But, I am happy you brought it up because id makes me ask: Are any of us thinking about the situation where irresponsible / computer illiterate, unsecured hosts are being connected to by computer illiterate, irresponsible users simply clicking on the "wifi thingy on the task bar" and getting the intermanet. It takes common sense to atleast think "absolutely free internet? is this too good to be true?". The same computer illiterate people I am saying should not be hosting these networks (if they do not want to understand them) are most probably also mindlessly connecting to "Free internet" and bragging about it. Now there is a sticky situation, these computer illiterate people are on both sides of the problem. To me this means Unsecured wifi set as default option on products that are sold to people who cry when they see technical jargon in a manual = a large number of Computer illiterate people ripping off computer illiterate people. This makes be rofl. Imagine the court cases lol (I work for an IT department in a law firm). John Smith leaves his network unsecured by technical incompetence and Jim Jones connected to it without realising what was going on. ahahh, the lawyers win, fees either way :) The IT industry is not the only industry thriving due to the vast abundance of these computer illiterate people.

 

I would be more than happy to say "unsecured = generous invitation / please use" if by default every device was set to be secured and had to be manually over-ridden to be unsecured.

 

I think in that situation we would be arguing the exact same point and be on "the same side".

 

In related news: notice how I mentioned "Technical incompetence" above? Well isn't it funny how many "computer illiterate" people would most probably find it much quicker and easier to learn to drive a car than to program the time on their VCR (let alone set timed recordings). We need a license to drive a car, this keeps uncoordinated dumb asses off the road (unless they are rich). There is nothing keeping idiots from using computers, they all seem to have a license to F*ck sh*t up, but, my way of taking advantage of this situation is to be paid by the fact they need to call on us "geeky" people so often until the world becomes more computer literate. And as long as the devices still come out with no security encryption by default I'll let the uneducated folk rip each other off as much as they like. It is quite amusing to watch from the sideline though.

 

I will give lengthier, and hopefully better supporting arguments in about 7 hours. Goodnight.

Sweet :) someone who likes to post big ass posts like me! Sorry to all of those people just joining this thread that have to read through 6 odd pages of big posts.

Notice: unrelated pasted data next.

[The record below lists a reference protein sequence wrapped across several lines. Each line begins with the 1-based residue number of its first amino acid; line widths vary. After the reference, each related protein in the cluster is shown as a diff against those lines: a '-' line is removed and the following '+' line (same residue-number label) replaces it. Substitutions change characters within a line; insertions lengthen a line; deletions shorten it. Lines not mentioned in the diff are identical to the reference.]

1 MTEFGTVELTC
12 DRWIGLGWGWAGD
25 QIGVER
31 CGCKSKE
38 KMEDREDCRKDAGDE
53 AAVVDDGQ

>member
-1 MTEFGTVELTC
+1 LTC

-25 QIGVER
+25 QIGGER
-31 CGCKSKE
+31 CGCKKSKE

I am enjoying this discussion, and I think the fact that it is getting so much attention is a good thing as, if anything, it might promote security of your wifi network if you have not done so already (I guess most Atomicans would have, for good reason).

 

Guys, I am going to bed, as it is 3am here.

Sleep well dude, I can see you are passionate about this, hope we didn't keep you up till 3. :o chat to you soon. :)

 

DJ.

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If you want to continue being naive and condoning willful ignorance and stupidity as an excuse then by all means. Or you could listen to what I said, and actually bother to give an intelligent response to the points I made in my reply.

What's that in the distance? I think it's a man. Made of straw.

 

Thanks for the advice. I'm lucky I have you to give me some real perspective on networking and user stupidity.

 

Please forgive me for the lack of any intelligence or thought put into any of the five responses I posted to your comments, compared to your succinct and logical posts. I tend to post without thinking sometimes so just pay no attention.

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I'd also like to get peoples opinions on something.

 

If someone posts images in their /images directory on their website, images that are not linked to and they they wanted to share with only a few people, is this ok to browse that directory and look at the images? Without knowing the person wanted them to be kept private, that there was no robots.txt file and that being on a public website, you may have thought you were welcome to browse. Is this ok?

 

If you want to continue being naive and condoning willful ignorance and stupidity as an excuse then by all means. Or you could listen to what I said, and actually bother to give an intelligent response to the points I made in my reply.

What's that in the distance? I think it's a man. Made of straw.

 

Thanks for the advice. I'm lucky I have you to give me some real perspective on networking and user stupidity.